Kyanite

A gorgeous mineral which occurs in long bladed crystals. It is sometimes polished as a decorative piece, but it is not used for jewellery often, as it is relatively brittle. Some gemmy pieces are faceted, though.

Low grade pieces are typically used for industrial purposes, primarily refractory and ceramic products.

Kyanite occurs in a few different colours, most commonly blue and black, but it can also be orange, white, or almost clear.

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Appearance, Uses and History

Kyanite is an Aluminium Silicate mineral, which often occurs as bladed crystals.

It is primarily used in refractory products and ceramics, as well as electronics, insulators, and abrasives.

Kyanite is prized by collectors for its interesting shapes and bright colours, and it has also been used for a gemstone in the past. High-quality gemmy pieces are sometimes faceted, although it is not ideal for this usage due to its perfect cleavage – it can break easily.


Locales

Kyanite is found all around the world, including Antarctica, Argentina, Bulgaria, Canada, Czechia, France, Greece, Italy, Kenya, Norway, Romania, Russia, Spain, Switzerland, the UK, and Zimbabwe.

There are some particularly gemmy specimens found in Australia, Brazil, Nepal, Tanzania, and the USA.


Mineralogy

Chemistry
Al2SiO5, an aluminium rich Silicate.
Colours and Variations
Blue, colourless, blue green, blue grey, green, black, orange.
Streak
White
Luster
Vitreous to pearly
Fracture
Splintery
Crystal habit
Often fibrous, bladed.
Mohs hardness
4.5 – 5.0 on one axis
6.5 – 7.0 perpendicular to that axis.
Specific Gravity
3.53 – 3.70
Easiest testing method
Anisotropic – its hardness will vary based on the crystallographic axis.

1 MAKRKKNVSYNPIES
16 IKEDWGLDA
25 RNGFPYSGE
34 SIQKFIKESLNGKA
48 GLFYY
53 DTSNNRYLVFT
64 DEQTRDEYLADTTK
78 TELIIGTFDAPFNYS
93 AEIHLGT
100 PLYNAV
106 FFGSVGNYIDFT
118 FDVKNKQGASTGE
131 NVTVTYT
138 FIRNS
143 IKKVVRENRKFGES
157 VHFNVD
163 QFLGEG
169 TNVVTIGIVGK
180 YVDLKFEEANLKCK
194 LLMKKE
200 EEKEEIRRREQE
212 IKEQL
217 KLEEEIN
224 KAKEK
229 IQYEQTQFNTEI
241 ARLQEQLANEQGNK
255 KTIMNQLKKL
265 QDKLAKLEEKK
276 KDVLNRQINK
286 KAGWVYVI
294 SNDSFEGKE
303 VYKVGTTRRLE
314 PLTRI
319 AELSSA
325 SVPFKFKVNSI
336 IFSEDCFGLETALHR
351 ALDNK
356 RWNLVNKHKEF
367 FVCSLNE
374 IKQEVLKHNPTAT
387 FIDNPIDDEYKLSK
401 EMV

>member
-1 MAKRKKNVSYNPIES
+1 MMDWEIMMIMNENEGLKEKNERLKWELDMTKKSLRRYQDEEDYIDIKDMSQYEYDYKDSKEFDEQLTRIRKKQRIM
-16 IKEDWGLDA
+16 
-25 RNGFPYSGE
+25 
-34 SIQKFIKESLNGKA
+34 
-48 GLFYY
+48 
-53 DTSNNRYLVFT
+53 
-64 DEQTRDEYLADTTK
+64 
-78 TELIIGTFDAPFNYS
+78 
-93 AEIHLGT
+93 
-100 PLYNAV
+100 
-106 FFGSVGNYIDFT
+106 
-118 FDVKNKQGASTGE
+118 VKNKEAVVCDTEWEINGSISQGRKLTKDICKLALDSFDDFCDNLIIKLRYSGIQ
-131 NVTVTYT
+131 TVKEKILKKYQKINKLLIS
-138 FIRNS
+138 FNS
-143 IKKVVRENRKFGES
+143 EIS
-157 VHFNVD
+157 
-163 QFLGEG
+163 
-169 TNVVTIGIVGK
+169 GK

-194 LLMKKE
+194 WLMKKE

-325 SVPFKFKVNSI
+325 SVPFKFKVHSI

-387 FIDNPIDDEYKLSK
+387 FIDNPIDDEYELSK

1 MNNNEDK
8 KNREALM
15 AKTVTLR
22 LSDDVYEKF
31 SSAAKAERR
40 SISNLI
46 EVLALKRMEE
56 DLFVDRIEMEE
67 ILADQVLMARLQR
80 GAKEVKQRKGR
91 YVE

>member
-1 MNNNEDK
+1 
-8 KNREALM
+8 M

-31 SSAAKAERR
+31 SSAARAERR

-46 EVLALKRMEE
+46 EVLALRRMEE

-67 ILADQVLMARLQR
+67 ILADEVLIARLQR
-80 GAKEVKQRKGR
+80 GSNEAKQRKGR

Common Treatments

Photos of Kyanite

Kyanite-136113
Kyanite, quartz 1
Kyanite, paragonite 1

Harvard Museum of Natural History. Kyanite. St. Gotthard, Uri, Switzerland (DerHexer) 2012-07-20
Kyanite crystals
Dysten (Cyanit) - Ticino (Tessin), Szwajcaria

Disthène1 (=cyanite) (Brésil)
DisthèneNépal
Black kyanite

Hazards and Warnings

Contains Aluminium – however, this is unlikely to be a hazard unless powdered and ingested.

Almost all rocks, minerals (and, frankly, almost all other substances on earth) can produce toxic dust when cutting, which can cause serious respiratory conditions including silicosis.

When cutting or polishing rocks, minerals, shells, etc, all work should be done wet to minimise the dust, and a suitable respirator or extraction system should be used.


Translations

Arabic:

  • الكيانيت

Hindi:

Portuguese:

  • cianita

Bengali:

Indonesian:

Punjabi:

English:

Italian:

  • cianite

Russian:

  • кианит

French:

  • cyanite

Japanese:

  • カイヤナイト

Spanish:

  • cianita

German:

  • Zyanit

Korean:

Thai:

Gujurati:

Mandarin and Traditional Chinese:

  • 蓝晶石

Urdu:


Further Reading / External Links